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Formal presentation: MySpace or Yours? Building Connections Between Student Computing Culture and Academic Computing Competencies (Bob King)

  • Problem: disconnect between student computing culture & what we want students to do with the computer
  • We know they’re doing something
  • Learning builds on what we already know, must connect to existing knowledge
  • When students come into academic setting, we don’t value what they know (their computing culture)
  • Problem v.2: students begin their learning by deactivating what they know, rather than building on it
  • How do we build connections between what they know & what we want them to know?
  • We don’t have to like what students already know about computing
  • We do have to know what they know, to build connections
  • So what do they know? (brainstorm)
    • They know how to communicate (with their friends, emotion based, w/o proper grammar)
    • Knowledge-construction knowledge
    • Know how to multitask, know how to skim & surf (not necessarily how to drill down)
    • They have knowledge of how to make content in a variety of media
    • They may know less than they think
    • They know how to access information and play games
    • Have an online life
    • Sherry Turkle has useful theoretical context to understand this
    • The ability to explore the unknown socially
  • What type of knowledge do they have? In either case, how do we build on it?
  • Common views of what students know (Kaiser, D. Oblinger, etc)
    • The knowledge students have is very impressive and is generational or DNA-based, of a different species, gen X, Y, or M, etc.
    • The knowledge students have is not, after all, very impressive; despite what students may think, they lack basic skills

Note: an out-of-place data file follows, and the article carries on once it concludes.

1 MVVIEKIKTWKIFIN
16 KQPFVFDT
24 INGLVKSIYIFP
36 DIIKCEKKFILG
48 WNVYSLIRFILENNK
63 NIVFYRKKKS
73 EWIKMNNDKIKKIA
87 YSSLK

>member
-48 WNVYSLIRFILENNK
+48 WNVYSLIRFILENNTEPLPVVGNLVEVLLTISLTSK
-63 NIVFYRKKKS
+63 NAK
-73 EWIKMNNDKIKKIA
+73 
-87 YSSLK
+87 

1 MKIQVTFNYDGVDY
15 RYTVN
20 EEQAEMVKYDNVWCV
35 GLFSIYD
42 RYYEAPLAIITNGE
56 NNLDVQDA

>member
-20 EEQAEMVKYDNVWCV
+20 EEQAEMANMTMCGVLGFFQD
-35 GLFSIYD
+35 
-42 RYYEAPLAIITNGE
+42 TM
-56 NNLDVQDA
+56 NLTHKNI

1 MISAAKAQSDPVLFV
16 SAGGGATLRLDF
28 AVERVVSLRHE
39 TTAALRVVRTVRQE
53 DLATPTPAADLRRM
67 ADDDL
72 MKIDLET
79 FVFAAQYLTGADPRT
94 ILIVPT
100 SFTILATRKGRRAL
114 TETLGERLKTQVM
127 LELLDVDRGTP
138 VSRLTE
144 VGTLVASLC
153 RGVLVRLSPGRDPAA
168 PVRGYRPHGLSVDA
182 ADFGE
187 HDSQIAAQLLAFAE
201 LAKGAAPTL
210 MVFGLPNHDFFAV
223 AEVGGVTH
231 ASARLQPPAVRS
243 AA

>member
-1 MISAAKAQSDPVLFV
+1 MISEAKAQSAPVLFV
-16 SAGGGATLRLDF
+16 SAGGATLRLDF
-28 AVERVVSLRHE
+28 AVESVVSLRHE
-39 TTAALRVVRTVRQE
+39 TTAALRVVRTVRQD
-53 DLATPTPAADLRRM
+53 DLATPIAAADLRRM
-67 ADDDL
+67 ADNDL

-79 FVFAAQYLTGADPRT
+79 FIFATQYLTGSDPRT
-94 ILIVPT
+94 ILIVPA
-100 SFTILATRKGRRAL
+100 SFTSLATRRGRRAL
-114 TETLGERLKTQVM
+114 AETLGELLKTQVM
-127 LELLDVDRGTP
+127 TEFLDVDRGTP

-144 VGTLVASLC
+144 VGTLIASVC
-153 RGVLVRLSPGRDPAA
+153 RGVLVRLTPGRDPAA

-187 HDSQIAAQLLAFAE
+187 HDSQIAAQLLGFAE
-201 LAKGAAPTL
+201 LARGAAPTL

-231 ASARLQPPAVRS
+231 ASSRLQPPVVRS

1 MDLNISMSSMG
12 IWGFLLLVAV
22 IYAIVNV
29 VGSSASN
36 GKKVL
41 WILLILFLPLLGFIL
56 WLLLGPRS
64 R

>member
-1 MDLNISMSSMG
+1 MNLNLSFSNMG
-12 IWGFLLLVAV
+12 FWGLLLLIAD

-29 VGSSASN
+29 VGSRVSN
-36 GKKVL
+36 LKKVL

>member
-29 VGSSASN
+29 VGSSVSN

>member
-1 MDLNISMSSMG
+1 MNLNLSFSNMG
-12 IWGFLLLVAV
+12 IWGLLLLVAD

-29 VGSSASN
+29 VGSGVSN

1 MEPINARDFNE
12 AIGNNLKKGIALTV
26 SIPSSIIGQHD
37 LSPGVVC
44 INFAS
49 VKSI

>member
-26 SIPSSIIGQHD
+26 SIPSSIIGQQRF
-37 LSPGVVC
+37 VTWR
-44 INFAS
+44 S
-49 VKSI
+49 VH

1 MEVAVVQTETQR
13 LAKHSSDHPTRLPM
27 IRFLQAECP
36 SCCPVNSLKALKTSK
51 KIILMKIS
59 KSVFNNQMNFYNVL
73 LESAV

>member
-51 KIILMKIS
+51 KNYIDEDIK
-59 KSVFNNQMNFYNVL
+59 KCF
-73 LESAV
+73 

• The knowledge students have is market-driven and represents an encroachment on academic turf (media-culpa)
  • Student video (good stuff about information literacy!) on how they use the internet for academic & general purposes
  • Problems with generational hypothesis
    • Doesn’t really allow us to build bridges
    • Idealize students just for being young leads to classroom disconnect & ignoring students who don’t like online existence
  • One student said they’re lazy multitaskers
  • Forcing into info lit or computer training model (ignoring what they do know) makes disconnect
    • “Such views minimize the social-base of students knowledge of computing while acknowledging (barely) their information-base (they can Google, yes, but that ain’t good enough)”
  • Connection: both groups blame media
  • Proposal: cultural-ecological knowledge hypothesis
    • The significant knowledge students already have about computing is of a type that is best described as cultural-ecological
    • Not a matter of generational difference, though can be younger
    • Not a matter of knowing insignificant skills & lacking basic
  • A REALLY NEAT chart comparing student computing culture, academic computing culture
  • If we incorporate items that they do know into our teaching, build bridges
    • Highly social, highly autonomous, choice-driven, desire-driven, bricolagic, nomadic/temporary, focused on content creation
  • Real work application
    • Students create own wiki, own their own space (autonomous, choice-driven)
    • Collage, mashup, remix (bricoleur-friendly metaphors)
    • Self-selected topics
    • Focus on knowledge-construction processes including conversation, design, information skills
    • Temporal, project or performance-based structures